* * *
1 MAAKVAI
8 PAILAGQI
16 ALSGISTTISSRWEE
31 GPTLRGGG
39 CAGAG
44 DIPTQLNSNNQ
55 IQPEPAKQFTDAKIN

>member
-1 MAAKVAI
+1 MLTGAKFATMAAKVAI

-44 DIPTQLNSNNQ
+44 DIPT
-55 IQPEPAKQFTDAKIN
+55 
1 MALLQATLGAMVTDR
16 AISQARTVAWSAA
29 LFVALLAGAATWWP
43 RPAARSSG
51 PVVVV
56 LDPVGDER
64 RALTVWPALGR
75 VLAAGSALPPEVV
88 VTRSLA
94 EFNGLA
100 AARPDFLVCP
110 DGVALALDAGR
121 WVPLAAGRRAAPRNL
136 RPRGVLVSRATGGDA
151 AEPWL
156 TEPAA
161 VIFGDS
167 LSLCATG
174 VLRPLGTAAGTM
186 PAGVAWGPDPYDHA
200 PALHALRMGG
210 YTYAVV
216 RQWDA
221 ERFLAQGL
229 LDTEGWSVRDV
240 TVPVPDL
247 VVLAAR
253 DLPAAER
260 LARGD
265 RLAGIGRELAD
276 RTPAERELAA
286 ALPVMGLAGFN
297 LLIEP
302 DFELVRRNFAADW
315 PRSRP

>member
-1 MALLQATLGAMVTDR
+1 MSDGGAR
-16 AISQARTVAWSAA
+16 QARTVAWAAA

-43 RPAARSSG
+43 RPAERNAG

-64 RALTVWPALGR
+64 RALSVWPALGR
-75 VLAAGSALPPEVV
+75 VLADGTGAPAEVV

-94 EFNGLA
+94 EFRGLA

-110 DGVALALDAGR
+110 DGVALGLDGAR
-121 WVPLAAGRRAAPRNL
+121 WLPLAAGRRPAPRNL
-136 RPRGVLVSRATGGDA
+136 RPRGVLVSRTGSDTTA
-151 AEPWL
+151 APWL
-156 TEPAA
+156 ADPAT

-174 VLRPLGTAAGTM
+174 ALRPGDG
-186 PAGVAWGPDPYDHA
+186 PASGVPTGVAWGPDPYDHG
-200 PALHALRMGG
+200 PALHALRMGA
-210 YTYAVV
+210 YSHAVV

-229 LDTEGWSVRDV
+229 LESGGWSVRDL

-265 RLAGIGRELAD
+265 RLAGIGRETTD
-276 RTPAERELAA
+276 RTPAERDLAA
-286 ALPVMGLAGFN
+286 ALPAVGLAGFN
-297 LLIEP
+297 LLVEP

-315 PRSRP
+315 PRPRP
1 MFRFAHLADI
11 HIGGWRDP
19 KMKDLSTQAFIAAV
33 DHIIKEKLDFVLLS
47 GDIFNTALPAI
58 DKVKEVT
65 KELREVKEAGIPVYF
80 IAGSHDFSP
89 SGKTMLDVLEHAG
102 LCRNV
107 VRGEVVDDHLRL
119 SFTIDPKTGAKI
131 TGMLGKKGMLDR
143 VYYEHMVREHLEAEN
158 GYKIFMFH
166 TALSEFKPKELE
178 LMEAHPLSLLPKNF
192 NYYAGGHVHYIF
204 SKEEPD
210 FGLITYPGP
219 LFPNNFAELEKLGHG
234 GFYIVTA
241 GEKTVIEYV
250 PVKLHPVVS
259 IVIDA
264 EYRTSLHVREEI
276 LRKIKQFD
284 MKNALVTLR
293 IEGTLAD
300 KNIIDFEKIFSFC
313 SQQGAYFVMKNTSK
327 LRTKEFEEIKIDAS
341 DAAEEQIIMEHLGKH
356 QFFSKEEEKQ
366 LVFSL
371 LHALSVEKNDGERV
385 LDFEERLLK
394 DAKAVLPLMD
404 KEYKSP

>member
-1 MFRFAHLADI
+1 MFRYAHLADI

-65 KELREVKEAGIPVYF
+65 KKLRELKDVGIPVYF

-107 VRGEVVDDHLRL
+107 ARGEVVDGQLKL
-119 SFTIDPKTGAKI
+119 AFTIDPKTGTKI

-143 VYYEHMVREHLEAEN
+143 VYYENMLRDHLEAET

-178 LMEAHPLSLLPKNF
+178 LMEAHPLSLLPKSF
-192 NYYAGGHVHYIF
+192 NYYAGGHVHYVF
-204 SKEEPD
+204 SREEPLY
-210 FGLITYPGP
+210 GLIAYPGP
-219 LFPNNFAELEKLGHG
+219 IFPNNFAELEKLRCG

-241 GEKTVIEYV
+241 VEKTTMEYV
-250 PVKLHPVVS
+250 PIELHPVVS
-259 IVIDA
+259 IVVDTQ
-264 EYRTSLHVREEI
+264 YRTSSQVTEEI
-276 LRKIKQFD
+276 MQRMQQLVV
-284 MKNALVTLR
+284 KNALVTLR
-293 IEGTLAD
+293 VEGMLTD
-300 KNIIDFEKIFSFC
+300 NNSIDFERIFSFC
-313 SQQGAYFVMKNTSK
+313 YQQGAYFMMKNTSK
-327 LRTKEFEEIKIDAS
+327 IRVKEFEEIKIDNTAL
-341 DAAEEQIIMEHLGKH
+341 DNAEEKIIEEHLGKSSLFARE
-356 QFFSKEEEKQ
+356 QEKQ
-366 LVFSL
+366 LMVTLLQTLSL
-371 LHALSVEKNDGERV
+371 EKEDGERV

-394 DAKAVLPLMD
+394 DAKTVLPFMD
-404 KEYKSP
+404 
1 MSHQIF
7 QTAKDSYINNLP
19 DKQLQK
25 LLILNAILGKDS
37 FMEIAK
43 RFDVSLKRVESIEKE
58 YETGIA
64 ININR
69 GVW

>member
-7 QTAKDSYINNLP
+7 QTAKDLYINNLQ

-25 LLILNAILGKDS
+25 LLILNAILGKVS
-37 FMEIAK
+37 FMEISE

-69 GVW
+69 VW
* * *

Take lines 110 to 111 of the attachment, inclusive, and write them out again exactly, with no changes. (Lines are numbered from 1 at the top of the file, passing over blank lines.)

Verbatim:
192 NYYAGGHVHYIF
204 SKEEPD